Professors Harris and Driessen Comment on Capitol Hill Breach for Italian Media
JCU Professors Pamela Harris and Michael Driessen were interviewed by the Italian press on the recent breach of the US Capitol. An angry mob of violent protesters broke into one of the most iconic American buildings on January 6, after President Donald Trump urged his supporters to block the ceremonial counting of the electoral votes that confirmed President-elect Joe Biden’s win.
Professor Pamela Harris, Associate Dean of Academic Affairs, teaches American government, international law, constitutional law, and political theory at JCU. She was interviewed by Italian news agency Adnkronos on January 7 about this unprecedented moment in American history. According to Dean Harris, the Capitol breach was “on the level of 9/11, the image of the desecration of our democracy.” She also expressed the conviction that President Trump incited this violence and therefore believes that there is a strong incentive for Vice President Mike Pence to take the initiative to invoke, for the first time in American history, the 25th amendment, which regulates the transfer of power to the Vice President in the event that the President is declared incapacitated. “It would be in Pence’s best interest now more than ever to position himself as a Republican with a future if he wants to have it and Republicans need to distance themselves from Trump, who is in decline,” Prof. Harris explains. She believes that it is risky to leave Trump in power, even for just two weeks, since he remains the commander in chief and could until the end invoke the Insurrection Act and declare martial law.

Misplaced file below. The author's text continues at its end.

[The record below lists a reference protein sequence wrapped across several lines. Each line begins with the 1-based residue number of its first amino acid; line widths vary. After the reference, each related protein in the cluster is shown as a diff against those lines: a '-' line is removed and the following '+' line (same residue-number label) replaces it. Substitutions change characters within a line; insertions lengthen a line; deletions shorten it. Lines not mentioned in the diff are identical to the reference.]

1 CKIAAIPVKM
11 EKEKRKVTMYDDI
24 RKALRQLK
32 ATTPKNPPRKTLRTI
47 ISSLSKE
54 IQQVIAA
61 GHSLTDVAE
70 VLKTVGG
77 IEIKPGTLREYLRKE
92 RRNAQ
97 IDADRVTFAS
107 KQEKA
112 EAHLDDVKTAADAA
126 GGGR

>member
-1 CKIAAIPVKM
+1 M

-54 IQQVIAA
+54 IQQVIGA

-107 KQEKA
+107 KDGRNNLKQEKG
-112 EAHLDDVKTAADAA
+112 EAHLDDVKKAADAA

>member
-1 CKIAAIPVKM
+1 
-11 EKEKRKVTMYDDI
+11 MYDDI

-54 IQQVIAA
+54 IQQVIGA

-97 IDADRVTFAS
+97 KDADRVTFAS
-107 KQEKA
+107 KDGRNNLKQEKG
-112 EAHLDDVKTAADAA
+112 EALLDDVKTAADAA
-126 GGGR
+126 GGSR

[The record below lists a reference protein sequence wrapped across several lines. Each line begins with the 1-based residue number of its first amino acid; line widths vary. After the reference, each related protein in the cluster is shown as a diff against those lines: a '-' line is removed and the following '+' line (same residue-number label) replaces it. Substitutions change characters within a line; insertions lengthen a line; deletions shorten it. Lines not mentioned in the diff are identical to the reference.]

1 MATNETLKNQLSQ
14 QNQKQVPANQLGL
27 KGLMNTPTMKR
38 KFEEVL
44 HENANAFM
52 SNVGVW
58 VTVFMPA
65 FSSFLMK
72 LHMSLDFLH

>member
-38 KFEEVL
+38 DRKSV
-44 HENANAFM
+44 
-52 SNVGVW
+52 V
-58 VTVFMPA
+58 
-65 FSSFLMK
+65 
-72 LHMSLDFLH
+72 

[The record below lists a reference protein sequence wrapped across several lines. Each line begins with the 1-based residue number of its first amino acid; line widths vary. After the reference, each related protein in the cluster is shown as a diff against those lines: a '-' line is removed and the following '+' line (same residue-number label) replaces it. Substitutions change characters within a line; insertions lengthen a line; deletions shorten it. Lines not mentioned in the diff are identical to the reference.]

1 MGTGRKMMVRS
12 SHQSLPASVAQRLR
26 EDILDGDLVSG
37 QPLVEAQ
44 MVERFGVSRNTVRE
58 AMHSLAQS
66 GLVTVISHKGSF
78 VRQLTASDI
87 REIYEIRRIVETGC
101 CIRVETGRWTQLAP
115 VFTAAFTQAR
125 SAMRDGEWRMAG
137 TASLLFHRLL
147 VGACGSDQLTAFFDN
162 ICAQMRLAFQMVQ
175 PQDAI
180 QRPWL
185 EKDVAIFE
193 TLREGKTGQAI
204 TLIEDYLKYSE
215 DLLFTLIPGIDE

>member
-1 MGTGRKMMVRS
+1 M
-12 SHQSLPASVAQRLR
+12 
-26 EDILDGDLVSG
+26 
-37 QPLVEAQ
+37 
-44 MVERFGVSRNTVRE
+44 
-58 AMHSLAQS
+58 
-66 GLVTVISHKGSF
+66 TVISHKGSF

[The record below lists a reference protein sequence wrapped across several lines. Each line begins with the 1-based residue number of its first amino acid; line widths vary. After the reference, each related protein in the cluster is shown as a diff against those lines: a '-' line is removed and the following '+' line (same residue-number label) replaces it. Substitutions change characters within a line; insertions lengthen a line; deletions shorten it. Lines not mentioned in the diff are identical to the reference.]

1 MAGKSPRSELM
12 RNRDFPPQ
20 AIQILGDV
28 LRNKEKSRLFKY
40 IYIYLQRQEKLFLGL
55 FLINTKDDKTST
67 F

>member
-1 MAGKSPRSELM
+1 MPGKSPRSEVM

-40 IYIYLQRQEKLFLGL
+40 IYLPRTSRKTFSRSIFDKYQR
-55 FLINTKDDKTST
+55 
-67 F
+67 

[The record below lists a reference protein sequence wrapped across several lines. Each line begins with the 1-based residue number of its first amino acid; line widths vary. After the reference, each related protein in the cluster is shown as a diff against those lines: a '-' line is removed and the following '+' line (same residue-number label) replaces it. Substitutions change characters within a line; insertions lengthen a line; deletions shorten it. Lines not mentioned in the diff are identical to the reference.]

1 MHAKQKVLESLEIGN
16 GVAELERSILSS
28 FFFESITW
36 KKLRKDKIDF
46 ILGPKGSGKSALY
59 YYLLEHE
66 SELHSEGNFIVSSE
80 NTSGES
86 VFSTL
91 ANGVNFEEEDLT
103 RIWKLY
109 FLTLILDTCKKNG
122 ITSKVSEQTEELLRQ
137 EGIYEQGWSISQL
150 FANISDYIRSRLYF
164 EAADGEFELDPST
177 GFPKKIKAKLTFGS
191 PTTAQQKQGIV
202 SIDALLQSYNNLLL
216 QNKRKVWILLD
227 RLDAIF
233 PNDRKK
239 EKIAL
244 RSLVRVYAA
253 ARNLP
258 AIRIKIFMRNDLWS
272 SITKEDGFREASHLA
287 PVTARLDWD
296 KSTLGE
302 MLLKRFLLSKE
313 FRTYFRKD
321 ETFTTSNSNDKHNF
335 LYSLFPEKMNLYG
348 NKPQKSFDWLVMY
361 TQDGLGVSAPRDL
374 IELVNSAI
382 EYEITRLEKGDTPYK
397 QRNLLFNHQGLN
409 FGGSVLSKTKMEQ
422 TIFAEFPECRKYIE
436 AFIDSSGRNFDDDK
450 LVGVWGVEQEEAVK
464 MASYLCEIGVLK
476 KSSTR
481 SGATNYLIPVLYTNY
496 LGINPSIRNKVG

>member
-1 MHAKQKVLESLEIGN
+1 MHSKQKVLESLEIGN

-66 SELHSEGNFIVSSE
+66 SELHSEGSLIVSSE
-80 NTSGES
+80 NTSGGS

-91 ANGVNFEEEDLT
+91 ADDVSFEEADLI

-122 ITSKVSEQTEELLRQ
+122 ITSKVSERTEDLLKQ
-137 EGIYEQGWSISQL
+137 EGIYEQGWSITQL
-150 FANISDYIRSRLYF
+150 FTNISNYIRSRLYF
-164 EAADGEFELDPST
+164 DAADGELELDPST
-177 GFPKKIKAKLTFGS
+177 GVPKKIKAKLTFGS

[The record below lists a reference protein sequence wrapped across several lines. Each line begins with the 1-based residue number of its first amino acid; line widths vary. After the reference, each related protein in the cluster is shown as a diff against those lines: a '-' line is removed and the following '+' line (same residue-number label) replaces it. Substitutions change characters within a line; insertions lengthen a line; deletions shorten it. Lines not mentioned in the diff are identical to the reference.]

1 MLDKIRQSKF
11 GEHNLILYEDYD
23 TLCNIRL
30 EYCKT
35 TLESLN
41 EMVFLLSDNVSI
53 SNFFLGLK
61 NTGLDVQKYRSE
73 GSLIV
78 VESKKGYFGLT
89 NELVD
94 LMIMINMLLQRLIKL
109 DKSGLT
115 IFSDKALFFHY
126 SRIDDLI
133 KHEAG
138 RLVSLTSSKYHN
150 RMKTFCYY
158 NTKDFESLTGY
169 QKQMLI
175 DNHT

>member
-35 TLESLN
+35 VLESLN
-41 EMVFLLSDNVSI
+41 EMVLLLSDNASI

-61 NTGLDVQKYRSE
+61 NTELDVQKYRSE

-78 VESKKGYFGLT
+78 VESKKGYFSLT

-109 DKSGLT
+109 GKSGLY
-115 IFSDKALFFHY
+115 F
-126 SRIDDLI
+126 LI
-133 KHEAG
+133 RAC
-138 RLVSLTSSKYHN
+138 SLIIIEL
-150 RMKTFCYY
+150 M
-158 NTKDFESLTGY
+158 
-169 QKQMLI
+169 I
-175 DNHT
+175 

Dean Harris was also asked to analyze the events of January 6 on the popular radio talk show Radio anch’io. “To find a precedent for what happened at the Capitol, you would have to go back to the period leading up to the American Civil War, when the Southern states contested the supremacy of the federal government. We can say that the attack had a long gestation, longer than the Trump presidency. For decades, the Republican Party has been opposing the authority of the federal government. The recent attack by Trump, though not unexpected, has profaned the image of the cathedral of American democracy,” she said.
Professor Michael Driessen, Chair of the Department of Political Science and International Affairs, was part of a panel of distinguished guests on Radio anch’io on January 7. He was asked to comment on why there is so much anger among Trump supporters. “Let’s remember that 75 million Americans voted for President Trump, therefore, they have not rejected the politics of the past four years,” said Prof. Driessen, who teaches courses on religion and politics, Middle East politics, and war, peace and conflict resolution. “There is cultural rage here which comes from many places but is clearly directed toward the Democratic Party and their vision of the world. I think that the violence that occurred was very serious on a symbolic level, but it was also carnivalesque. And Republican leaders may find that convenient, I hope, to finally make a clean break with Trump, something that they have not been able to do so far,” concluded Prof. Driessen.